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Clock change link to accidents

Thursday May 24th, 2012

Britain's twice yearly clock change is causing a steep increase in traffic accidents, surgeons warned yesterday.

Clocks change in the spring and the autumn, allowing Britons to get up an hour 'later' in the winter, when mornings are dark. But doctors now say it does not save lives.

But a new study, reported to a European conference, shows a big increase in motorcycle accidents in the spring - and a big increase in pedestrian accidents in the autumn.

Researchers from Oxford, UK, say the increase in accidents is across the board - except for a slight fall in pedestrian accidents in the spring.

But following the spring change, when Britons lose an hour's sleep, motorcycle accidents increased by more than 40 per cent.

The findings were reported to the Congress of the European Federation of National Associations of Orthopaedics and Traumatology in Berlin, Germany.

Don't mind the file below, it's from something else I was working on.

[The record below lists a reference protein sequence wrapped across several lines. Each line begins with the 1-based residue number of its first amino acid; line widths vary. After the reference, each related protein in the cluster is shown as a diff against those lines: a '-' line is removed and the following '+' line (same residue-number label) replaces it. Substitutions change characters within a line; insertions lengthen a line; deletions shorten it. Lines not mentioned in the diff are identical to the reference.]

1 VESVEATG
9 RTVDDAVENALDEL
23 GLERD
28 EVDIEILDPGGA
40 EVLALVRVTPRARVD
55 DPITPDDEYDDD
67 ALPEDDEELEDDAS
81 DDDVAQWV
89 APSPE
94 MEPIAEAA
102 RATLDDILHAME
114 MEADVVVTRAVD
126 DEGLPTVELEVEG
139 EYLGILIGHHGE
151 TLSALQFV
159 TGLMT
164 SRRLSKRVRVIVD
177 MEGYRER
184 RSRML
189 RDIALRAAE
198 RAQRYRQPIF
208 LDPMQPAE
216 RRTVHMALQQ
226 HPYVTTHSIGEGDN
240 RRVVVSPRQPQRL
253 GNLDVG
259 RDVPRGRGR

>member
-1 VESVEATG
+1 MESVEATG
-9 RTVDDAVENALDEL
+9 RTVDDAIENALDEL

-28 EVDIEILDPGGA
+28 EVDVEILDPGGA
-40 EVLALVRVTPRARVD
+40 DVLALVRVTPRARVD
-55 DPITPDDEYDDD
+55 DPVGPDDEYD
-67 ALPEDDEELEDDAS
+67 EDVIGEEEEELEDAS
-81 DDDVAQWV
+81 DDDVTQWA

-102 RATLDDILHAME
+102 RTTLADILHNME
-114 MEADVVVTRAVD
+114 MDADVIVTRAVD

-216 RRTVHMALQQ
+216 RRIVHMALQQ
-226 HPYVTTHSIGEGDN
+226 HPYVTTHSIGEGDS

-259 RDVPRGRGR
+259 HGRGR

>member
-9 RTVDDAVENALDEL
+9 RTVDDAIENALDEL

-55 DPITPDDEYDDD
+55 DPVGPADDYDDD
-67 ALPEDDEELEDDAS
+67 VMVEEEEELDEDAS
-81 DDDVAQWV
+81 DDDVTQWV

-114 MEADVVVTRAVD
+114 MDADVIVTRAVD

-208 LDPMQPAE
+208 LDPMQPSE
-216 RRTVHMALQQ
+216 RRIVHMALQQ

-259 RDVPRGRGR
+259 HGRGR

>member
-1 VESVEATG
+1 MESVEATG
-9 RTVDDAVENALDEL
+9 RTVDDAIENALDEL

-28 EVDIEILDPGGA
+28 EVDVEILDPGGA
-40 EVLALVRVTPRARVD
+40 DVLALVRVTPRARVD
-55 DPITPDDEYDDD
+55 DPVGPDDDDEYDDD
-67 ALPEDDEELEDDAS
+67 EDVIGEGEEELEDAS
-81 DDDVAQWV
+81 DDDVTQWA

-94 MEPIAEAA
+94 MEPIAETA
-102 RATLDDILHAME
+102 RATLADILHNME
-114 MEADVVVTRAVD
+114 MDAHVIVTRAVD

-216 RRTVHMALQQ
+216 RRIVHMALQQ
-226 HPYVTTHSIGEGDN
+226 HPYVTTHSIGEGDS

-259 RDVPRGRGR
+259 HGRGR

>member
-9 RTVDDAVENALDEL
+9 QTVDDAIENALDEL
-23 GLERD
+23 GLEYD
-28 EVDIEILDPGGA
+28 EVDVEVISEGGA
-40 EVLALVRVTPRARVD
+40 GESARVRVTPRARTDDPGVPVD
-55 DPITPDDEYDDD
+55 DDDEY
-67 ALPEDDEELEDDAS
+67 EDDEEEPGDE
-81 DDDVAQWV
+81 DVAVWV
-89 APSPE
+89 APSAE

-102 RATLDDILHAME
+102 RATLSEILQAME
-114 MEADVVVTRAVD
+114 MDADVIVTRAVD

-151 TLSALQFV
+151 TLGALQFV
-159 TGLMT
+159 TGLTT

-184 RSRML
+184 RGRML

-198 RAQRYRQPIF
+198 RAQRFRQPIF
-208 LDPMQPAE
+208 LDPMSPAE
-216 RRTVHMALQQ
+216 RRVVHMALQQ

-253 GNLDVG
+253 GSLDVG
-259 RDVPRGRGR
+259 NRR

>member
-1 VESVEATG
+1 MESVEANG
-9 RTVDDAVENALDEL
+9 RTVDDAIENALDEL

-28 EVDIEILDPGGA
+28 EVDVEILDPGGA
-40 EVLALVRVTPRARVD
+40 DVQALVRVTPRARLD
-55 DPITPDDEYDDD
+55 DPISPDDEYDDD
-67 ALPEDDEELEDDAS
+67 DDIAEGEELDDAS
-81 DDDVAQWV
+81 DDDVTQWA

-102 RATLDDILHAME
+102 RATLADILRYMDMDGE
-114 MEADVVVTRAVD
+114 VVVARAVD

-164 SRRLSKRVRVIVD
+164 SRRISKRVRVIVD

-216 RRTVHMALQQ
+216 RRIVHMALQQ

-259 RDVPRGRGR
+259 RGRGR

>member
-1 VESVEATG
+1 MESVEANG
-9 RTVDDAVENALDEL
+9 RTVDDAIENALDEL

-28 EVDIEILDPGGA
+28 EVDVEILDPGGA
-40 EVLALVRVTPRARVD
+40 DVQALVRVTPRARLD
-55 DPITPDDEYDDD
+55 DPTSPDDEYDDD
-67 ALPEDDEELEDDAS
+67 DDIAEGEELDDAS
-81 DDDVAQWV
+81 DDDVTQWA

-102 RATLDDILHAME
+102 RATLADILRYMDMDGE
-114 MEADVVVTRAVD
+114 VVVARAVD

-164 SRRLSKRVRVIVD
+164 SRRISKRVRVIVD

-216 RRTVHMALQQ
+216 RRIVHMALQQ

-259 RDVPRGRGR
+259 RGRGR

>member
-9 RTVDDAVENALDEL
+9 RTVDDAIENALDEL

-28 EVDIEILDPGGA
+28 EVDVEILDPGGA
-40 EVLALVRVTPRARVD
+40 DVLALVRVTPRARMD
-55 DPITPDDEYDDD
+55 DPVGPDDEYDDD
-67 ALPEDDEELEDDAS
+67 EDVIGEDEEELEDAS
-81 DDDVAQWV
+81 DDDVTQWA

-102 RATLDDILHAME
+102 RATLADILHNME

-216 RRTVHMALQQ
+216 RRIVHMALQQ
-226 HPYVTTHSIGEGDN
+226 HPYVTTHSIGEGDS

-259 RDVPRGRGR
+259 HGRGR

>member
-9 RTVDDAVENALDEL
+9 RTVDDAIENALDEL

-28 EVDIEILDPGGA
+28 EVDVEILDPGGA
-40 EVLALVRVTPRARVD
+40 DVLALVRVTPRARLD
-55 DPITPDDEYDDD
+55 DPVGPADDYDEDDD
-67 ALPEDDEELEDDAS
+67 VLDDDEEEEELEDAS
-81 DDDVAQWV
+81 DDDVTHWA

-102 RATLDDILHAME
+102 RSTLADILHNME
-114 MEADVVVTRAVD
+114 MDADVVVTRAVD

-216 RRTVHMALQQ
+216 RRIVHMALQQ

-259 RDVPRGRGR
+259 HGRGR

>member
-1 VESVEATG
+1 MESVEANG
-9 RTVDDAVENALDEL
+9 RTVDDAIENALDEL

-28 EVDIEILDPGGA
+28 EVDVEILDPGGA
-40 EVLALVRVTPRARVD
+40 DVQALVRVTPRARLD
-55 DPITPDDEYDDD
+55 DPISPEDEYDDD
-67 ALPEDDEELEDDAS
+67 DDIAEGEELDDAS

Researcher Dr Joseph Alsousou said: "The study shows complex changes in serious or fatal road traffic injuries in different groups of road-users.

“The results from certain subgroups demonstrate that the shift to daylight savings time does not save lives.

"This is particularly evident amongst motorcyclists. This may be due to a number of factors, including reduced visibility, variations in road use following the changes in light level and a disturbance of circadian rhythms.

"Further work on this area is now needed to develop informed accident prevention strategies."

The conference has heard that 1.3 million people die in road accidents around the world every year - with the numbers rising as poor countries experience economic growth.

The World Health Organisation says this could rise to 1.9 million by 2020 - and has declared a "decade of action for road safety".

Dr Manjul Joshipura, a WHO trauma care specialist, said: "The aim is to reduce the number of road fatalities to about 900,000."

In Europe the number of deaths fell from 54,000 a year in 2000 to 30,000 in 2010, the conference heard.

Tags: A&E | Europe | General Health | UK News

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